Want to join a $6.2 billion industry?
Grab a laptop. Download a music-production software. Set your metronome to 128 bpm. And make some music.
Electronic dance music has taken the world by storm.
Despite its seemingly recent boom, the genre has actually been around for decades. The DJs of the late ’80s were the first who mixed old disco tracks and beats on drum machines to give their audiences something to dance to. These vinyl mixers put a new spin on traditional music and unknowingly created what would become the massive electronic scene of today.
But how exactly did a small subset of the music industry blow up so quickly?
Modern technology did that.
Practically every EDM show contains some combination of lasers, fireworks and special effects that rival the last Hollywood thriller. A simple DJ’s performance has transformed from a show into an immersive experience.
Most of the industry’s gains — $4.2 billion of its total revenue — come from live performances. The nation’s top raves clock in with attendance in the tens of thousands.
Yet, in addition to its fun live shows, EDM is wholly accessible to artists and listeners alike.
Anyone can make dance music. Everyone loves happy, upbeat songs. There is nothing difficult to understand about EDM.
That, however, is also its greatest criticism.
When we’ve got Paris Hilton DJing Las Vegas clubs alongside Tiesto, many have started to believe that it really doesn’t take much talent to perform EDM.
If anyone can do it, what’s so special about it?
Those who have received the most backlash are undoubtedly the very artists who have devoted their lives to the genre. One particularly funny, if not overly disrespectful, example is DJ Steve Aoki.
A now-deleted article on Wunderground.ie, “Steve Aoki shocks EDM World By Admitting He Is Not A Real DJ,” falsely claimed that Aoki’s show antics — including stunts such as throwing cake at people’s faces — were just that: distracting antics by a DJ who does nothing more than play pre-recorded tracks.
Aoki eventually released a statement to prove that he was, indeed, an artist and that his craft required a combination of practice and work. He emphasized that EDM was more than pre-recorded tracks and pushing random buttons. When EDM artists perform live, they mix, transition and adjust as they go. They have to read the crowd and react.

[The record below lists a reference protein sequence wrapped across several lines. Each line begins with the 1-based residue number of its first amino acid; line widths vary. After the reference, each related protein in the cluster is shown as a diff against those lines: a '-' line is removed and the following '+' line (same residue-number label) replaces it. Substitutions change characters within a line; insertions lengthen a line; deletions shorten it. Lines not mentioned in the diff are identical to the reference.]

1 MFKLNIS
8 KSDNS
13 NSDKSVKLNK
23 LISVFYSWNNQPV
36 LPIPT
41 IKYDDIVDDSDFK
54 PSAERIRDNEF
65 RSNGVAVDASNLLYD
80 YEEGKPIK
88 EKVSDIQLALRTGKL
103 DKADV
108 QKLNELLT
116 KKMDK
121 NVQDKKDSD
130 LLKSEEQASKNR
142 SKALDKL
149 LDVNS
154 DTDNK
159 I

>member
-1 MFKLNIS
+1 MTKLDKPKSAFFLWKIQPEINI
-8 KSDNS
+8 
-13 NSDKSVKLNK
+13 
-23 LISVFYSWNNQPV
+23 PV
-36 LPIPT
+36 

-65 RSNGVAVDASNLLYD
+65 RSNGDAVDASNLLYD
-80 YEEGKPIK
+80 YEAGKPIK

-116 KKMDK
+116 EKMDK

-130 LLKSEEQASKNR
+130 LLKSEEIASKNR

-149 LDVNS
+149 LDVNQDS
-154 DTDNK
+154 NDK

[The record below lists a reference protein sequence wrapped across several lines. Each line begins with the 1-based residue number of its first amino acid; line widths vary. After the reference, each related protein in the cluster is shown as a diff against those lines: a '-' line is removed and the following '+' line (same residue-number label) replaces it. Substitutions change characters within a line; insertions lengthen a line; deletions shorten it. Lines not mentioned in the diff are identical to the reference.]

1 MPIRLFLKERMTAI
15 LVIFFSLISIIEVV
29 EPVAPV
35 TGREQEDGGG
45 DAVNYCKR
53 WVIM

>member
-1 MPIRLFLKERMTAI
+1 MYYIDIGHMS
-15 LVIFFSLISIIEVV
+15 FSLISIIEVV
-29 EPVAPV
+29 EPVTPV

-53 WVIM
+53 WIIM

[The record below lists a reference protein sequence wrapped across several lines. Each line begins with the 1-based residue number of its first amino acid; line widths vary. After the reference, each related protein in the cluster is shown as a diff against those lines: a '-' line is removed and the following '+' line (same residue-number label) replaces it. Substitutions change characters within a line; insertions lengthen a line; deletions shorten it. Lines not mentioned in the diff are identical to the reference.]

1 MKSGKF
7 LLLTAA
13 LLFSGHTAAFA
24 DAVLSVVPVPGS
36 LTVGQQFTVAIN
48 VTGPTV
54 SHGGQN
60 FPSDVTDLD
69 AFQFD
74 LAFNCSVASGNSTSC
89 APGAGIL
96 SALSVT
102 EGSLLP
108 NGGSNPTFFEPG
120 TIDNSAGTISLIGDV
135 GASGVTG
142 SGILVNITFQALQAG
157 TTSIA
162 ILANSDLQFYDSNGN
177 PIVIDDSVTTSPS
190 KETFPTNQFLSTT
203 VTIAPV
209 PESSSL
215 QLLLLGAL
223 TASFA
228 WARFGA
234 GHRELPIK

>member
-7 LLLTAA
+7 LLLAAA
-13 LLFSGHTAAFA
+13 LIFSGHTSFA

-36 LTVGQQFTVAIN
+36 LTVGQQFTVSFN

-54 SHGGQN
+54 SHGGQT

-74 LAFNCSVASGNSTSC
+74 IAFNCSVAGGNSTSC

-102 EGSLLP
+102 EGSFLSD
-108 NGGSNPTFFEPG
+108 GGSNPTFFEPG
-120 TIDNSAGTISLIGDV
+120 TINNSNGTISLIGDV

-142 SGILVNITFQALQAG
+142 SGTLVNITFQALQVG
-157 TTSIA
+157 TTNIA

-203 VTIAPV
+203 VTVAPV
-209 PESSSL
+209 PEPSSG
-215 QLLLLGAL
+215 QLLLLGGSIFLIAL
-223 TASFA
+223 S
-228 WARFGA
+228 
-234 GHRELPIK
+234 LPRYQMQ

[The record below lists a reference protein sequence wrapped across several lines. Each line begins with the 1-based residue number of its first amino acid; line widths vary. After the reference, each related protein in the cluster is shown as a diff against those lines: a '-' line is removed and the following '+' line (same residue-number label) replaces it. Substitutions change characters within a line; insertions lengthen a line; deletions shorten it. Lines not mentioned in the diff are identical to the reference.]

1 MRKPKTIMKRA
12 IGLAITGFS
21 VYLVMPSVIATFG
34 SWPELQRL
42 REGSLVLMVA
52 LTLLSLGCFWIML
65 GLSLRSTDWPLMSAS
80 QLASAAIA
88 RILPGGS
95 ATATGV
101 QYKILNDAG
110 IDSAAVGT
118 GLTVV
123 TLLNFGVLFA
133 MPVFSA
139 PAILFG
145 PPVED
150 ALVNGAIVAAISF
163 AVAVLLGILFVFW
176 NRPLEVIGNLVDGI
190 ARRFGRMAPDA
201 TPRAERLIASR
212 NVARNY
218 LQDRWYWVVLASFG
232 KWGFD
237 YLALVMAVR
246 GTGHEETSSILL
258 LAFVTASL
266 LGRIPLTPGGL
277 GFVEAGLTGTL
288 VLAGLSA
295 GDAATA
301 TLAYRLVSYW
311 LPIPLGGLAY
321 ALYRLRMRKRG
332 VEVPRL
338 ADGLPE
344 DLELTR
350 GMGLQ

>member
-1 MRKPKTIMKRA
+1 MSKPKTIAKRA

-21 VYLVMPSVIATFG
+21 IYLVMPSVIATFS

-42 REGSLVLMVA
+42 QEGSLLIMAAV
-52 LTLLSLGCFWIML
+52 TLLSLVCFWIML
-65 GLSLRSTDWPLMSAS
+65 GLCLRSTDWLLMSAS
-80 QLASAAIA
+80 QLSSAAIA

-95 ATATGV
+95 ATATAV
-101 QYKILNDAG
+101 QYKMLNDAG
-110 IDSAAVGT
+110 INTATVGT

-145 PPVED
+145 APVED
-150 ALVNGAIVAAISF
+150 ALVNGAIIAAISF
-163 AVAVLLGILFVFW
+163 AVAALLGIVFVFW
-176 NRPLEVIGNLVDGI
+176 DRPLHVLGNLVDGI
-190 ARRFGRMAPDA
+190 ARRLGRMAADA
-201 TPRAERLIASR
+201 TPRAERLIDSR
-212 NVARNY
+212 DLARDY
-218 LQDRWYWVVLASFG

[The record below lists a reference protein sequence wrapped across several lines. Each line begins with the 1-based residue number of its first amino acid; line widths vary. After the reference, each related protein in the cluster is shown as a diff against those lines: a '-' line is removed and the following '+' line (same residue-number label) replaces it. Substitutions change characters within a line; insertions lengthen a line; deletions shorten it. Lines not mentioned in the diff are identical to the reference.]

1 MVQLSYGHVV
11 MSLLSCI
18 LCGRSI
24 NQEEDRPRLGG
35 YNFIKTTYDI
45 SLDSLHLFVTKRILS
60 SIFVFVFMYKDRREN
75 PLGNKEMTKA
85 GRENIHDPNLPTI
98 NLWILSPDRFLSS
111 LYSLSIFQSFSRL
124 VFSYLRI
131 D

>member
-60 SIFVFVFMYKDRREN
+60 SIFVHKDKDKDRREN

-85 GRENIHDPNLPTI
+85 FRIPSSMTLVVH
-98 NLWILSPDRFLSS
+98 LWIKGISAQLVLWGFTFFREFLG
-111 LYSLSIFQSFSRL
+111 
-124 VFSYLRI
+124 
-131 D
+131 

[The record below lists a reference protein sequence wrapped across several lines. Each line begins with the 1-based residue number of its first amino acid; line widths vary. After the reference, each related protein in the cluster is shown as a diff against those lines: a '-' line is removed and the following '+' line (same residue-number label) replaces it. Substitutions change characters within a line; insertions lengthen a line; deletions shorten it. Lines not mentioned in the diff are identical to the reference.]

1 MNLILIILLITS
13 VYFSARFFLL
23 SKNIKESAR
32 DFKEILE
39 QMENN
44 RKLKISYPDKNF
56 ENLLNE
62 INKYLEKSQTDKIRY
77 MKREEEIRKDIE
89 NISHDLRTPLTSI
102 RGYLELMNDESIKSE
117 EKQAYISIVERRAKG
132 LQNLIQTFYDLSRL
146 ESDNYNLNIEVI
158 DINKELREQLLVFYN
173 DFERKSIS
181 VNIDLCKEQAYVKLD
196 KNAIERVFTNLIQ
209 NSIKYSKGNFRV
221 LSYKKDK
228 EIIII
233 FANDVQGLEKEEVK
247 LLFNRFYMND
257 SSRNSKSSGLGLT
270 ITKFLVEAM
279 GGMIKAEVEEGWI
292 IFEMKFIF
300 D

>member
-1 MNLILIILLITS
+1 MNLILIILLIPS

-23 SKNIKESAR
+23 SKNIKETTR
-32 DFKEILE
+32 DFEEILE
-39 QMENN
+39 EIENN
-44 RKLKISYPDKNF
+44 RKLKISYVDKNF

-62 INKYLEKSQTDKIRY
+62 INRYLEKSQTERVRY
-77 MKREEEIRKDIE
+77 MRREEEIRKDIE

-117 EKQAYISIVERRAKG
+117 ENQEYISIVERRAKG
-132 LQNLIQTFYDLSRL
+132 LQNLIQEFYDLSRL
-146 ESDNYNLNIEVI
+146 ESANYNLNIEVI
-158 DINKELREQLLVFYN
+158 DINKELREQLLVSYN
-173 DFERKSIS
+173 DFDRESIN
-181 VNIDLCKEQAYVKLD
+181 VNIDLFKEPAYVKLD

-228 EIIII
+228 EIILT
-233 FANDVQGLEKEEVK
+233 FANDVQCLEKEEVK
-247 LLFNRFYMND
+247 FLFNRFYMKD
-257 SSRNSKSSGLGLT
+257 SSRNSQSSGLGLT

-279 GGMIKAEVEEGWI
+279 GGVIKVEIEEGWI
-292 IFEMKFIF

But is this as difficult as learning how to master an instrument and make music the old-fashioned way?
Win Butler, frontman and lead singer of Arcade Fire, definitely doesn’t think so. During a 2014 Coachella set, Butler threw a “shoutout to all the bands still playing actual instruments at this festival.” The backhanded compliment provoked a passionate reaction from Deadmau5 — a powerful, influential producer who, on his very own Tumblr, once admitted to the ease of performing EDM.
If even Deadmau5 thinks Butler is being unfair, how much value does Butler’s statement really have?
By some estimates, roughly 90 percent of contemporary popular music is computer generated or enhanced in some way. Finding a song without programmed drums or recorded synths is nearly impossible; I think it’s safe to say that music and technology will become inextricable in the coming years.
It’s nonsensical to think we won’t explore the musical doors that contemporary technology has opened. Sure, making EDM is a more streamlined process than learning an instrument from scratch. Its production is something that can be fully completed with a laptop and YouTube tutorials.
But we’ve always been looking for ways to make old artforms sparkle again with new technology. We can access entire libraries on e-readers or watch movies on screens large and small. Even photography exists primarily as a digital medium these days.
Why is music any exception?
EDM is still a kind of art. It’s not necessarily better or worse than what we have come to define as “real” music. It’s just different.
And it sure does sparkle.
Eda Yu writes the Thursday column on art in the modern age. Contact her at at [email protected].